September 23, 2019
Art by Rachel Gingrich
Magnus always wanted a family. By 30, he figured, he’d have a steady job, a loving spouse, and two kids. When he realized he was gay, he worried that dream was impossible: gay marriage wasn’t yet legal in his native Sweden, let alone adoption. But as he became a part of the local gay community, developing friendships and relationships, he discovered there was more than one way to have a family. He watched couples join with single friends and other couples to co-parent, and realized his dream of a nuclear family wasn’t necessarily impossible to achieve.
Magnus tells me this while his husband, Peter, sits beside him holding Freya, their infant daughter, who was born via surrogate earlier this year. We’re sitting in the dining room of their home outside Edinburgh, where our interview is often interrupted by the stuff of everyday life: chickens and ducks are squawking in their coops, the vegetable garden needs harvesting, and their silver-coated Weimaraner wants attention. Magnus, a doctor, and Peter, a psychotherapist and former business executive, seem unfazed by the chaos as they toggle between logistical table tennis and flirty sarcasm.
At that time, I didn’t find a lot of gay men who wanted to have children. I felt a bit like the odd one out.
Magnus asked Peter if he wanted kids on their very first date. “At that time, I didn’t find a lot of gay men who wanted to have children. I felt a bit like the odd one out,” Magnus remembers. It was a dealbreaker for him, so when Peter told him he already had two sons, Magnus was relieved.
Their connection was intense, and after six months of long-distance dating, Magnus moved to Scotland to be with Peter.
Peter says that at first, he didn’t actively want more kids. “He wanted to be with me,” Magnus winks. Peter smiles and shrugs, planting a kiss on Freya’s forehead.
Once they began it, the process of having a baby took over three years. “The complexity of having children when you’re two men is far greater,” says Magnus. “There’s a good thing to that: you’re really prepared. I don’t know how many hours we spent talking about this.”
Initially, Magnus proposed co-parenting with another couple or a single friend, as he’d seen people do back in Sweden. But Peter was co-parenting with the mother of his sons; the complications and challenges of that setup meant it was off the table for him. Adoption didn’t feel right to them, and although the UK has had laws protecting same-sex adoption since 2005, queer couples can still experience significant stigma when looking to adopt.
The next option was surrogacy. But how? Where? There aren’t many candidates for surrogacy in the UK, and the laws concerning parental orders are complicated and fraught with risk. Magnus knew people who’d had an easier time finding surrogates in India or Nepal, but he and Peter felt it held too high a possibility for exploitation. Similarly, the presence of money in the process in the US made them both uncomfortable. (In the US, surrogacy is often a commercial enterprise, but paid surrogacy is illegal in the UK.)
So surrogacy in the UK it was.
They combed through available resources. An organization called Brilliant Beginnings, which offers consultations, information, and surrogate matching services, seemed promising, but they were transparent about the fact that there would be difficulties: there weren’t enough surrogates in their database, so they wouldn’t be able to provide any matchmaking services (four years later, that disclaimer remains on their site).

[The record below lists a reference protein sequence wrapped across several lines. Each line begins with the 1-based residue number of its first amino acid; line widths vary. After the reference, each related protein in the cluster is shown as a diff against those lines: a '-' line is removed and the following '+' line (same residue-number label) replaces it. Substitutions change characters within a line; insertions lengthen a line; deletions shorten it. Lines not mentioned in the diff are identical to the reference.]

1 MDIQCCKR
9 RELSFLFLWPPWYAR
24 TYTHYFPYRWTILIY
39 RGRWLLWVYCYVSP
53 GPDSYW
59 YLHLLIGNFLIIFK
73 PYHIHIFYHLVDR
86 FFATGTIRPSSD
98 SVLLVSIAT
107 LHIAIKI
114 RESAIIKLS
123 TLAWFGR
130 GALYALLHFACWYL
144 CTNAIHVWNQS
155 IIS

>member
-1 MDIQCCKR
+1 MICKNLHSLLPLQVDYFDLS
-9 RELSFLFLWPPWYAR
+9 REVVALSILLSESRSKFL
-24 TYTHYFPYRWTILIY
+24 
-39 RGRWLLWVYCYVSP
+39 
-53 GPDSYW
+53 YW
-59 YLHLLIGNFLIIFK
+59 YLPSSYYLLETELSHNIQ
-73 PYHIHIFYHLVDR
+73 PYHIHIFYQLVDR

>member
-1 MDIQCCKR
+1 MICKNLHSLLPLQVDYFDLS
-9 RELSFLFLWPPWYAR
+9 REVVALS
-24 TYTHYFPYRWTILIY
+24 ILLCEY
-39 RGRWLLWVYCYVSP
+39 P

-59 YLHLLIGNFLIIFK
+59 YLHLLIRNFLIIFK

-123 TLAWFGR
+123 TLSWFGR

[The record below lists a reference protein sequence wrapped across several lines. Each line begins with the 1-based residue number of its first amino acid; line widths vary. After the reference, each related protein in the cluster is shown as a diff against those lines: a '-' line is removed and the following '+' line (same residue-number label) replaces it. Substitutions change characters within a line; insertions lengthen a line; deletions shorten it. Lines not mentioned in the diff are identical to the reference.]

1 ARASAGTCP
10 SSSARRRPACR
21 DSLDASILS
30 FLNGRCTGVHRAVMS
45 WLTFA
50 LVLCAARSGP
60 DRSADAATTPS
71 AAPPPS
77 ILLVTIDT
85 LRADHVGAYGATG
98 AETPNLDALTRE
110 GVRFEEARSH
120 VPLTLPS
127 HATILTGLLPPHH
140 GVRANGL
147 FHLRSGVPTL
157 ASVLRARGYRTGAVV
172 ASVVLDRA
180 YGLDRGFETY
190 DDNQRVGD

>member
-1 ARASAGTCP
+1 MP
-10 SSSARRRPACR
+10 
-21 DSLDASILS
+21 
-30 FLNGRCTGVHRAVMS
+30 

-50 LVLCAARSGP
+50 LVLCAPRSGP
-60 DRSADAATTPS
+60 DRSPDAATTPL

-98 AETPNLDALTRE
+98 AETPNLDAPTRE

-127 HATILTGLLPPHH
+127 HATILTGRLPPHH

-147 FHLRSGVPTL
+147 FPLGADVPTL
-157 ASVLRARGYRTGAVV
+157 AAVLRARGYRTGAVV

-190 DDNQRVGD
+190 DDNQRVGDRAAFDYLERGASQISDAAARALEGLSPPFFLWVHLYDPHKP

Next, Peter and Magnus made a profile on Surrogacy UK with some basic photos, a prerequisite to messaging anyone in the system. To Peter, “it was almost like a dating app!” After some dubious candidates, a young woman reached out who seemed enthusiastic—but then a negative reaction from her teenage son made her call it off.
Finally, a woman who had had a surrogate child before sent them a message. They chatted online before going to England to meet her. Though Magnus recalls a warmth in her voice when mentioning the children she had given birth to, Peter remembers her as “cold and matter of fact. I was initially keen to have it more detached with not much contact, but that freaked me out. It was too far on the other side of the spectrum.” Then they discovered she’d lied about her age. Magnus and Peter returned home disappointed.
It turned out that finding a surrogate resembled online dating in more ways than one. “I think the reason it’s so difficult to find a surrogate is because it’s almost like finding a partner,” Magnus says. “It needs to fit. If you have children with a surrogate and it’s based on friendship, it’s a life-long relationship.”
The pair rejigged their priorities: “We wanted altruism, someone who would love the baby when it’s in their body,” says Magnus. They found everyday conversations around surrogacy frustrating: friends would flippantly comment that they would love to be a surrogate without thinking through what that would actually entail. “At least for us,” says Magnus, “you become really close to your surrogate. You need to open up for that, open up your life for another person.”
It took another nine months before Abbie introduced herself on the forum. Her intention was always to be a surrogate for a gay couple, and she already had full support from her family. Peter was impressed that “she had gone into a process on her own already.” She was “quite a bit further than most of the other people that contacted us,” he says.
When they met—Magnus calls it their first date—they instantly hit it off. “It was...uncomplicated,” Peter remembers.